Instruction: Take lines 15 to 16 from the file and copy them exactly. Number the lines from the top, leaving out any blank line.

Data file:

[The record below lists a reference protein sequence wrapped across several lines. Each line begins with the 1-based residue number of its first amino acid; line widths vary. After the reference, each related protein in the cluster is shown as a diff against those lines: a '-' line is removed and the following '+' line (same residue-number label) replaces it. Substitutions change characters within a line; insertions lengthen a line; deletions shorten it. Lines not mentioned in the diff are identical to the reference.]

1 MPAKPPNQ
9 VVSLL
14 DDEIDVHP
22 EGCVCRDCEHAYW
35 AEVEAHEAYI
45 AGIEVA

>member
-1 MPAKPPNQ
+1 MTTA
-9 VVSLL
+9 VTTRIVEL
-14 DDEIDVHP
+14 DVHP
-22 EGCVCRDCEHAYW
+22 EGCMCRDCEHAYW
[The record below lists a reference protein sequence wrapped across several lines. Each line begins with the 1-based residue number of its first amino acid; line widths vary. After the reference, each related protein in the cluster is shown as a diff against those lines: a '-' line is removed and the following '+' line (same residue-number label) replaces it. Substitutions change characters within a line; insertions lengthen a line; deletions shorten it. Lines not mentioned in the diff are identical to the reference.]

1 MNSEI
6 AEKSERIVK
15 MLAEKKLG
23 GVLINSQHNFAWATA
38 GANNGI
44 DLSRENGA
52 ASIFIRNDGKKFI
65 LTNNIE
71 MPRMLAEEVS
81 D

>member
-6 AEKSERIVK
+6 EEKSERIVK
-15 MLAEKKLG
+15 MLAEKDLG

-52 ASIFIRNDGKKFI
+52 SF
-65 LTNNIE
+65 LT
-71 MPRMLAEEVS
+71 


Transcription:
-22 EGCVCRDCEHAYW
+22 EGCMCRDCEHAYW